The missing little finger strongly suggests that this man was once a member of the yakuza, and his current predicament may also suggest that the reason for losing said digit eventually resulted in him losing an awful lot more.
On August 15th, the anniversary of Japan’s surrender, it’s common to see the extreme right doing their thing at Tokyo’s Yasukuni Shrine. The same is also true for National Foundation Day on February 11th — events I’ve photographed and written briefly about before. A few favourites being this uniform-clad old man last summer, a large gathering of like-minded extremists a few years ago, and further back still, some atmospheric scenes in the snow.
So, due to them being so oddly fascinating, I did the same again on Monday. Just as they did what they usually do too.
But that’s not the whole story of course. There were many thousands of ordinary people, very ordinarily paying their respects. Plus, it has to be said, a very select few doing something that one really wouldn’t call typical at all.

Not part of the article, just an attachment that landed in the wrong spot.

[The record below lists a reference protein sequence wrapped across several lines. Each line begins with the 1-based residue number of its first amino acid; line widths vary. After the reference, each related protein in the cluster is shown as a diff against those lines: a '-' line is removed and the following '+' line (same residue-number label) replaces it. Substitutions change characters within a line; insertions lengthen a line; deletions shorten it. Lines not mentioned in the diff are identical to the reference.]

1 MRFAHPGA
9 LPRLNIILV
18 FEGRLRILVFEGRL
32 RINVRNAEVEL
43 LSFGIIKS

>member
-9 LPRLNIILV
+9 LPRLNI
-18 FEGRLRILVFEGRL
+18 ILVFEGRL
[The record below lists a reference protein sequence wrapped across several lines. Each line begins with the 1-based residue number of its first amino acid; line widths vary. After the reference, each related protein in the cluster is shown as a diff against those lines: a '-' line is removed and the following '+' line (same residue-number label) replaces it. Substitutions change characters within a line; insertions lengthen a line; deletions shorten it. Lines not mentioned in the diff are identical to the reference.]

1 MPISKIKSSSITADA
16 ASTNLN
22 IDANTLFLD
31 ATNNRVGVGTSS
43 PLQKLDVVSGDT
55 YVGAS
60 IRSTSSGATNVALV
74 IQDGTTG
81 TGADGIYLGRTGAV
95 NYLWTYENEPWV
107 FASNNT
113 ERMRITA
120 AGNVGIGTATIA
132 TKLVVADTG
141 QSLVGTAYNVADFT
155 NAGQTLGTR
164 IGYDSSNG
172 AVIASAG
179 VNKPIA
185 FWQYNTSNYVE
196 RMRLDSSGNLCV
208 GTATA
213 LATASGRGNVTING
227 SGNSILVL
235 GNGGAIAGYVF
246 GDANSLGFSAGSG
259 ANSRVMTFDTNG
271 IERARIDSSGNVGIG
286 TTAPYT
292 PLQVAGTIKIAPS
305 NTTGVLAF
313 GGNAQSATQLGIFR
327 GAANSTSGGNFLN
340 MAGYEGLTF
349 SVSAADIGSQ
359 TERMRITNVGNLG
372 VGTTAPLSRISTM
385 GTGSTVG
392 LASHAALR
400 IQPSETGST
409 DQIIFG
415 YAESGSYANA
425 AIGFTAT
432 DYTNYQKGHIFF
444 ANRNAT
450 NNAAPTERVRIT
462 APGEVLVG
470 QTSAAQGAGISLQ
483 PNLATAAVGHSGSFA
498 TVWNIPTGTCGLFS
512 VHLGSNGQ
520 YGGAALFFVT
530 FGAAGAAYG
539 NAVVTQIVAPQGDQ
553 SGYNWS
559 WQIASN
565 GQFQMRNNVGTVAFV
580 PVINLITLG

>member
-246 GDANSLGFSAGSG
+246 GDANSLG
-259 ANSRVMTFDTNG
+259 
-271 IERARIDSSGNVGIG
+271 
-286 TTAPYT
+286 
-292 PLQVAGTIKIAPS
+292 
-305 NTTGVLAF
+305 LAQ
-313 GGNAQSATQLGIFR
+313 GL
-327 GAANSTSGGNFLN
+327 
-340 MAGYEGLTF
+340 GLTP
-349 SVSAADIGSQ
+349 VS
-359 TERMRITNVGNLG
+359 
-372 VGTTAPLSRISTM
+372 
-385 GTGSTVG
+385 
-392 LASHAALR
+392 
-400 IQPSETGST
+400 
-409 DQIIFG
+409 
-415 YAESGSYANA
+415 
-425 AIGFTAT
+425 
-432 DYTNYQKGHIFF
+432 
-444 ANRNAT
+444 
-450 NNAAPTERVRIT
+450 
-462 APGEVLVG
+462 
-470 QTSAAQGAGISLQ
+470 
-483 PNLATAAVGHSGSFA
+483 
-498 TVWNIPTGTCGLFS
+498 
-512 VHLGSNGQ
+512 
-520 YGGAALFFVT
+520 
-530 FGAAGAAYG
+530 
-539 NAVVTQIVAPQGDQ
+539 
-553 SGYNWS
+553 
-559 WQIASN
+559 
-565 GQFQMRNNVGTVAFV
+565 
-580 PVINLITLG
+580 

During the daytime it’s hard to know whether this little bar is a going concern or not; its different signs and decidedly rundown appearance making it seem arguably more defunct than actually functioning. But come 9 o’clock, the lights flicker on, the five or so seats are set ready, and the karaoke machine is ceremoniously fired up.
And fired up is what the owner is as well. His father started the business half a century ago, and as the exterior suggests, its initial focus has changed somewhat, with chicken on a stick making way for chitchat and a singsong. But 10 years ago the current master-san took over, ending a full career as a businessman to start a new one behind the bar. One he was clearly made for too, as despite being 70, he shows no signs of slowing down — or indeed even sitting down.